School bus operations vary greatly in their sophistication and their facilities, but the majority operate from unprotected bus yards, where prior to 9/11, the biggest concern was vandalism. The number of bus fleets that are grounded during the year by vandals indicates how vulnerable the industry is to terrorists.

In many communities across the country, school buses are the only form of mass transportation available for evacuation of large populations. Security of the school transportation system is important not only to protect the students who ride buses daily, but also to ensure that we are ready and able to respond to critical incidents elsewhere in our communities. Many fleets participate in emergency planning with local government for everything from police responses to nuclear plant evacuation planning. School buses from New York, New Jersey and Connecticut played an important role in both evacuating people from the impact area in Manhattan on 9/11 and transporting critical workers into the area during the search and recovery period. This is part of a long tradition of service in times of disaster, whether natural or manmade.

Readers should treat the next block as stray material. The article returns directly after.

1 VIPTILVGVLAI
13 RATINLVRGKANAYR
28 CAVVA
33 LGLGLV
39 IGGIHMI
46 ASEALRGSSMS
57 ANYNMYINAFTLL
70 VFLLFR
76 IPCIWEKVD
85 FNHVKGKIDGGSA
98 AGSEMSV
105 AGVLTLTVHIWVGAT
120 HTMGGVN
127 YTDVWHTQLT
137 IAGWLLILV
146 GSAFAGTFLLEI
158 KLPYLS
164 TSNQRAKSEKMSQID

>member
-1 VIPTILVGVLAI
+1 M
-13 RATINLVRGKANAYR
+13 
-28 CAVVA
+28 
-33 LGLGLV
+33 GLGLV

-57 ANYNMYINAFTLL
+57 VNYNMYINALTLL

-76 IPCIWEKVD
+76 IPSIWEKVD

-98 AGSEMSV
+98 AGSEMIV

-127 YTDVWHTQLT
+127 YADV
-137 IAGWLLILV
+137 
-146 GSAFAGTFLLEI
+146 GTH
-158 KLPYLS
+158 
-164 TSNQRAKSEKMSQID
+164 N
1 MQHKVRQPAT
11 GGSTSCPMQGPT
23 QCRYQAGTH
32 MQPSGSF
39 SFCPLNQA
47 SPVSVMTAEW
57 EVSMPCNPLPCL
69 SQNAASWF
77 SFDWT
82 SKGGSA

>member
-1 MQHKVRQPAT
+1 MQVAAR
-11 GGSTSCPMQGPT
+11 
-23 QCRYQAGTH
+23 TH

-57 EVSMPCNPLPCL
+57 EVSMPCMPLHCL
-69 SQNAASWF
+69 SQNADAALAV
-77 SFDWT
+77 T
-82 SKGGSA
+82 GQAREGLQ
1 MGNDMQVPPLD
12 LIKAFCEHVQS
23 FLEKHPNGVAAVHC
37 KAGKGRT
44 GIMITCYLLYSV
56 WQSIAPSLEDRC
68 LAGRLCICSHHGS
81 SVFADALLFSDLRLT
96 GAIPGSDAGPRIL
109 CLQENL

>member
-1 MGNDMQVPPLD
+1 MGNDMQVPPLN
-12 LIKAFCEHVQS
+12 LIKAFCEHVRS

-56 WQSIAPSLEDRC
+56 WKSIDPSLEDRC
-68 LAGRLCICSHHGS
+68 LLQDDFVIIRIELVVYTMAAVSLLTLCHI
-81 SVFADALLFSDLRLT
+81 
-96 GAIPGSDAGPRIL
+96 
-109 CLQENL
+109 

Officials in New Orleans have been criticized for not incorporating the school bus fleet into their emergency plans prior to and during Hurricane Katrina. Buses that could have been used to transport residents to safety were instead trapped under water. We all are aware of the consequences in that instance of the failure to recognize the importance of the local school bus fleet.

In the fall of 2002, NSTA conducted a survey to gauge how the industry had responded to the events of 9/11. The results showed that the primary response of the members, private companies who provide school transportation under contract to public school districts, was to increase training for drivers in security awareness. Ninety percent reported two-way radio communications in their fleets, and about half have video cameras in some buses. But nearly all said there was no funding available for capital investments such as fencing and lighting for bus yards or sophisticated tracking equipment for buses.